By DUSTIN RACIOPPI
The line of cars backing up in both directions on New Monmouth Road Wednesday night was the first sign that the Middletown library board meeting starting in a few minutes was going to be a departure from the humdrum of the trustees’ typical monthly session.
“Good evening, everybody, and welcome to the combat zone,” board president Randall Gabrielan quipped at the opening, and he wasn’t far off. Before it was over, one citizen had invoked invoked the name of the world’s foremost terrorist in challenging an elected official’s suitability to even sit on the board, and Garbrielan himself had been accused of lying.
But after more than three hours of heated debate, finger-pointing, name-calling and innuendo, the issue of whether the library board would grant a request by the township committee for $898,000 of the library’s $1.2 million surplus to help balance the town budget moved toward a possible resolution.
Indeed, this was not going to be swift or pretty, as the library faced implications it had never seen before: the threat of being transferred to the Monmouth County library system and indirect blame for township employees being laid off.
At the end of the long night, though, the board compromised, agreeing to have the attorneys and administrators from both bodies meet within the next two weeks to try and agree upon an “amicable” figure the library would take from its surplus and transfer to the general budget. That number will be voted on at a meeting in March.
It took a marathon of debate to get to that point, though.
Residents filled the library’s meeting room to probe officials, tell their stories about the library and, at times, take jabs at elected officials. At one point, a line seven deep formed behind the microphone.
Resident Mike Burns took aim at Committeeman Kevin Settembrino, who also serves on the library board and favors the raid on the surplus. It was, perhaps, an initiation to Middletown politics for Settembrino, who took office in January and, as Burns pointed out, doesn’t hold a library card.
“Mr. Settembrino, when was the last time you checked out a book? When was the last time you checked out a CD? When was the last time you checked out a DVD?” he asked. “I think it’s interesting that you’re on the library board. Can you tell me what the difference is between you serving on the library board and Osama bin Laden serving on the Department of Homeland Security?”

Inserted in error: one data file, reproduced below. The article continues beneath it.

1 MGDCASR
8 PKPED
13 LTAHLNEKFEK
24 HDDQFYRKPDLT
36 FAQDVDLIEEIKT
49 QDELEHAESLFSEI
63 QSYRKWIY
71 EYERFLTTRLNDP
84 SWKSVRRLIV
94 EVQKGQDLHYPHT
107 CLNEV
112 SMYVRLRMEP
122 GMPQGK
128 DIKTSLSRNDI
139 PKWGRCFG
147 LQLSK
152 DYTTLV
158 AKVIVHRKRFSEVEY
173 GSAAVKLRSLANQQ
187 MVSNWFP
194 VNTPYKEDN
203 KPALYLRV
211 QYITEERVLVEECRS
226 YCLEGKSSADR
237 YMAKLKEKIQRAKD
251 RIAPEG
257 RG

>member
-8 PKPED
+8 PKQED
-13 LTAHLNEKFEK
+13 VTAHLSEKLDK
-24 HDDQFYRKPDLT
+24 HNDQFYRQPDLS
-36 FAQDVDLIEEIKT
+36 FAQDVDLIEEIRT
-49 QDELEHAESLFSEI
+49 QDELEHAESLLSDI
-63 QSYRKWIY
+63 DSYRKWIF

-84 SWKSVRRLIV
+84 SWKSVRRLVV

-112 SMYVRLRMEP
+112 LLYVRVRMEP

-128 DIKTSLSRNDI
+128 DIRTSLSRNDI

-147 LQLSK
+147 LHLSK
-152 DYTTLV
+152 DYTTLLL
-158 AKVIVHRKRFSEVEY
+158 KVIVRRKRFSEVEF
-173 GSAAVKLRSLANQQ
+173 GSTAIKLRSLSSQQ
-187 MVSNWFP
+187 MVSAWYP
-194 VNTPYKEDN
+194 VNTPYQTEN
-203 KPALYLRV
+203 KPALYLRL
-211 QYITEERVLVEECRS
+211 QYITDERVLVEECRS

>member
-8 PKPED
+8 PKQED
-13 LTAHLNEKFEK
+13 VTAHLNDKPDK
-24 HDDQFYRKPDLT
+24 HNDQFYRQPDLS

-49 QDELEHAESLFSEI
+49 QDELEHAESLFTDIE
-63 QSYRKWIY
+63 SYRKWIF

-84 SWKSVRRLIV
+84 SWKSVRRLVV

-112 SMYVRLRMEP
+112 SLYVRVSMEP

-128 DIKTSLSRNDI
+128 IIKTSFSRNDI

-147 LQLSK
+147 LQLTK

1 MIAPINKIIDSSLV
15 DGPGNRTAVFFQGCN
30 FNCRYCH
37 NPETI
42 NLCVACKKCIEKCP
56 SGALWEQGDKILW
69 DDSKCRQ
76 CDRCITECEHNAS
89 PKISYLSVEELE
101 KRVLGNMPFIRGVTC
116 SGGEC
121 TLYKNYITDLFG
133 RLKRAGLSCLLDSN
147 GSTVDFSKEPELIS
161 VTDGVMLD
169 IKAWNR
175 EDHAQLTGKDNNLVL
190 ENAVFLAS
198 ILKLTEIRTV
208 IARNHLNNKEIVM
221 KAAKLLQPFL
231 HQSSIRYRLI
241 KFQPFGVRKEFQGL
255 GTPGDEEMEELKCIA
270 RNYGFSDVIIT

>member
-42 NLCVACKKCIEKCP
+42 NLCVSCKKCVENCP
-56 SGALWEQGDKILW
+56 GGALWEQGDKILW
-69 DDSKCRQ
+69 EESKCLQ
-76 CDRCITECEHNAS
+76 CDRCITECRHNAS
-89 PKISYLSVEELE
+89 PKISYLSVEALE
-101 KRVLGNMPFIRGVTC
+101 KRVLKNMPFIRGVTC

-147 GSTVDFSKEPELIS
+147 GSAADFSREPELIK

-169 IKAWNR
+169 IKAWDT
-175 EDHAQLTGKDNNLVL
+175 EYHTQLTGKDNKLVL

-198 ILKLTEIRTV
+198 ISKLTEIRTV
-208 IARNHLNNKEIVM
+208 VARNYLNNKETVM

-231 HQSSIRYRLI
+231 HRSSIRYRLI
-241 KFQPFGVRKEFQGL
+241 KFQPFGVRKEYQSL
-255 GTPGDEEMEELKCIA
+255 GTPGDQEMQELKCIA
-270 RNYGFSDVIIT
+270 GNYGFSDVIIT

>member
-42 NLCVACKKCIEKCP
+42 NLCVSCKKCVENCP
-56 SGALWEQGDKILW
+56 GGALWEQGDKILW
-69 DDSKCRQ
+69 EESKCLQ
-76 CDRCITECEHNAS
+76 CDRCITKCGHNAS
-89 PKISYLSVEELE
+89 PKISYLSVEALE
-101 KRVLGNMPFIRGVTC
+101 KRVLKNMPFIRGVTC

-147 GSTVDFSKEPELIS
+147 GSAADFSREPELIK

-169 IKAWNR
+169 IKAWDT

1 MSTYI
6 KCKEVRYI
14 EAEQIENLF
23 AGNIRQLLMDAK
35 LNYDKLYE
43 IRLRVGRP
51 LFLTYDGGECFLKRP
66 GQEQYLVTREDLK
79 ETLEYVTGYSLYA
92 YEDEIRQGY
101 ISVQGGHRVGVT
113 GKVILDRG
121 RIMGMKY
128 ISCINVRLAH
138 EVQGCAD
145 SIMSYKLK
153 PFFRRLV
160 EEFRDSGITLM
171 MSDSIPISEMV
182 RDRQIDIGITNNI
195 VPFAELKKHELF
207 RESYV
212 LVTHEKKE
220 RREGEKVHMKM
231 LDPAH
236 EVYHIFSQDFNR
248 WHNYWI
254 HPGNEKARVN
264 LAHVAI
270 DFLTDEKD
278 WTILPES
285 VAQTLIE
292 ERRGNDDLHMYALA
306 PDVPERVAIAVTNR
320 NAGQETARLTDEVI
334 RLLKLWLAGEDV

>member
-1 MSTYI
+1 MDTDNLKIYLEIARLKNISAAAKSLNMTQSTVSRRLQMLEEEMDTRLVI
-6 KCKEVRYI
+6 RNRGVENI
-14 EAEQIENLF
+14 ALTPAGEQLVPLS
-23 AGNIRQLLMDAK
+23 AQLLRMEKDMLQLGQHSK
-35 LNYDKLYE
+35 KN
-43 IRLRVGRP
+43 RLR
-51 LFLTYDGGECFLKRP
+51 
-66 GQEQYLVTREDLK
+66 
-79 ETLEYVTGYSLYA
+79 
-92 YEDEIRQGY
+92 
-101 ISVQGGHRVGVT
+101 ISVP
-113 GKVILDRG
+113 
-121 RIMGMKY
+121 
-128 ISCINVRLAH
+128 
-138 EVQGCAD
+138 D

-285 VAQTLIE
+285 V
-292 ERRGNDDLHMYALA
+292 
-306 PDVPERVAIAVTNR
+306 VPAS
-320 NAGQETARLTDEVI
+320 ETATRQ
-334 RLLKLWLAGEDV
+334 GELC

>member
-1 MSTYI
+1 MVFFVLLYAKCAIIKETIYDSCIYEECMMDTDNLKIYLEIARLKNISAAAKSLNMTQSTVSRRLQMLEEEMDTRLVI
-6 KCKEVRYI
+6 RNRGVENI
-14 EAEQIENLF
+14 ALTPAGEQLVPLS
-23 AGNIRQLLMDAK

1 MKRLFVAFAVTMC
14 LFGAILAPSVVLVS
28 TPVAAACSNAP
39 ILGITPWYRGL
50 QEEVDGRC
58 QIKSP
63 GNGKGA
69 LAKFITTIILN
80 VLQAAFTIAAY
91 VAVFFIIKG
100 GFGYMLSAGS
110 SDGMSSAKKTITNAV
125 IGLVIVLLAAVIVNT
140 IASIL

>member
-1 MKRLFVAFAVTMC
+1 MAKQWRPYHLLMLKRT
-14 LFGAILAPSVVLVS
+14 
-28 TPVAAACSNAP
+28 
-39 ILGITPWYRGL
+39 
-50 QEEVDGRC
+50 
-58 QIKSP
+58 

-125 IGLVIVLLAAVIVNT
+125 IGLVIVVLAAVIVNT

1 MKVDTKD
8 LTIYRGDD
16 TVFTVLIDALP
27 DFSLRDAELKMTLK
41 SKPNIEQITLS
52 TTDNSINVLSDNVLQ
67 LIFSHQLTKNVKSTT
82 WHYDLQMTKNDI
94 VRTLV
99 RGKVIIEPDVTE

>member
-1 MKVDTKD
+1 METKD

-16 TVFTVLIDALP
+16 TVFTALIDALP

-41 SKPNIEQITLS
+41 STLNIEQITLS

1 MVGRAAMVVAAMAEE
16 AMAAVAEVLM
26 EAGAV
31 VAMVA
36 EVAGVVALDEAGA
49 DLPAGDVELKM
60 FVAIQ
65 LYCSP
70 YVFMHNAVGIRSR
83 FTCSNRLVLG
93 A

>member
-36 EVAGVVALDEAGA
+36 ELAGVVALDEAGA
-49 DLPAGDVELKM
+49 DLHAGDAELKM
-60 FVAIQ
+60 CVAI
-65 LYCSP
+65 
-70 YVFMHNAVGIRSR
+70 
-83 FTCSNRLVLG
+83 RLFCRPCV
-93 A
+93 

While harsh comments peppered the meeting, there was also constructive criticism for township officials to consider in the formation of Middletown’s budget.
The town, facing declining revenues and a staggering amount of tax appeal refunds, came to the library board last month for help, asking for $898,000 to cover the library’s debt service on a bond for the library’s renovation and a decrease in its property value.
Linda Baum suggested that rather than dip into the library surplus, the committee should consider other cost-reduction options, like outsourcing leaf and brush collection.
“There’s your million dollars right there,” she said. “We obviously need to do some creative thinking.”
Before the meeting got started, and shortly after, the tension among the board and committee members reached a fever pitch as a result of the committee’s threat that if the board didn’t help with the town budget, the committee would explore the option of transferring the library to the county system. The committee also filed a layoff plan with the state calling for the elimination of 26 jobs, including those of 10 police officers, adding to the pressure put on the library board.
At the meeting’s opening, Settembrino interrupted Gabrielan’s introduction twice to quibble over Robert’s Rules of Order, clearly miffing Gabrielan and setting a tense tone for the meeting.
Gabrielan, making a counterpoint to Deputy Mayor Pamela Brightbill, who read from a letter posted on the township’s website, got into a brief exchange of finger-pointing with Settembrino.
“You are not going to sit here and berate the deputy mayor,” Settembrino said. “That’s not going to happen, so let’s not talk about your lies.”
The board, with the exception of Settembrino, seemed hesitant, for legal and other reasons, to even consider making a contribution to the town budget. Members argued that most of the surplus was at least restricted or governed by law to stay within a certain percentage of last year’s operating budget.
But eventually, the board acceded to the committee’s request to at least try and help, as long as all parties agree that the yet-to-be-determined number is legally allowed.
“Coming up with a number does not necessarily mean we’re going to approve it,” Gabrielan said.